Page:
grown they will take an increasingly important place in the held of flower arrangement. Indeed, there is virtually nothing that can be done with other materials that cannot be done with succulents, and much, much more besides.
The last but certainly not the least way of using succulents in the home is in making corsages. The same interesting forms, subtle colors, and lasting qualities that make succulents prized plants for arrangements make them ideal materials for corsage work too. It is difficult to imagine more exciting flowers for formal wear than epiphyllums and zygocacti, or more durable subjects for informal wear than tailored clusters of echeveria and sedum. Yet despite their unique beauty and richness these corsages are easily made with the simplest techniques and materials.
The only equipment required is a pair of scissors, wire cutters, florist's wire in several gauges, and a roll of narrow green or brown parafilm stemming tape. The wire should be cut in twelve-inch lengths, using number eighteen wire for the largest powers and heaviest leaves or rosettes; number twenty-two medium wire for smaller, lighter ones; and number twenty-six fine or number thirty extra-fine wire for the smallest, The lightest possible gauge should be used in every case to reduce the weight of the finished corsage
The flowers, rosettes, or leaves to be used must be fresh and perfect in all respects and preferably picked m the early morning or just before use. To insure good composition there should be a variety of colors, textures "and sizes ranging from light buds to mature specimens.
To illustrate the process of making a corsage we might select a small epiphyllurn or zygocactus blossom. A length of florist's wire is pushed through the stem of the flower just below the base or the petals until it projects about four inches
on ihe other side. Then the long end is bent down parallel to the stem and the short end carefully bent and wound spirally Irom the base of I he blossom down over the stem and long wire. For very heavy blossoms or rosettes another wire may be inserted in the stem at right angles to the first and wound down similarly. Two or three turns are sufficient to hold the flower firmly, and any excess stem below these turns may be snipped off to lighten the finished corsage. If any length of short wsre remains it can be twisted down the long stem wire until it is used up.
To conceal this wiring we take the flower in our left hand and attach and overlap one end of the stemming tape high around the base ol the flower. Then with the roll of tape in our right hand the flower is evenly twirled between the fingers and the self-sticking tape automatical!v feeds off the roll down the stem to ihe end of the wire- When all the blossoms m: I ■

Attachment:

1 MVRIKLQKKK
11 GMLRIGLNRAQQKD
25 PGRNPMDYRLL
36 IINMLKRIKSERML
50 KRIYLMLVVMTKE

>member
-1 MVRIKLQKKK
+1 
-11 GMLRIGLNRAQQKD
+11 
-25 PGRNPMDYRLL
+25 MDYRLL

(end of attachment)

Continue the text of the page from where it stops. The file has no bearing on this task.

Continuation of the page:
have been similarly wired and wrapped, they are carefully arranged as ihey are to appear in the finished corsage and securely wired together, iTie wire stems can be left as they are, or trimmed evenly and tied with a bow, or wound into curlicues around a pencil ur finger and bent back among the blossoms. The technique of wiring single leaves and rosettes, of making bows and other corsage accessories cannot he described in detail here, but any good book on corsage-making will supply the know-how 10 turn the succulents we grow in our homes into beautiful and lasting floral pieces.
While succulents are ideal plants for almost any purpose indoors. they really reach their greatest beauty and usefulness in the garden. And this usefulness is not limited to just those frost-free areas of California, Florida, and the Southwest where they can be grown in the open the year round; but it extends to the North and East, where gardeners iiave found many new and exciting ways to use succulents out of doors in their summer gardens. Certainly no other plants can bring such colors and textures, such versatility and ruggedness to landscaping, And no others are so easy to grow and maintain out of doors.
The histoiy of succulents in the garden has been a long and checkered one. It probably began with a few adventurous growers who dared to summer their cherished house plants out of doors and found them healthier and more beautiful than ever before. And so they began growing succulents on patios and porches, on walls and in the garden. Then came the elaborate patterned beds of the Victorian era, marvels of industry and imitation. And the hopelessly literal "cactus gardens" of the twenties, which were really geological col-l0ns ovemin with plants and props.
Now we have our own renascence of interest in succulents,
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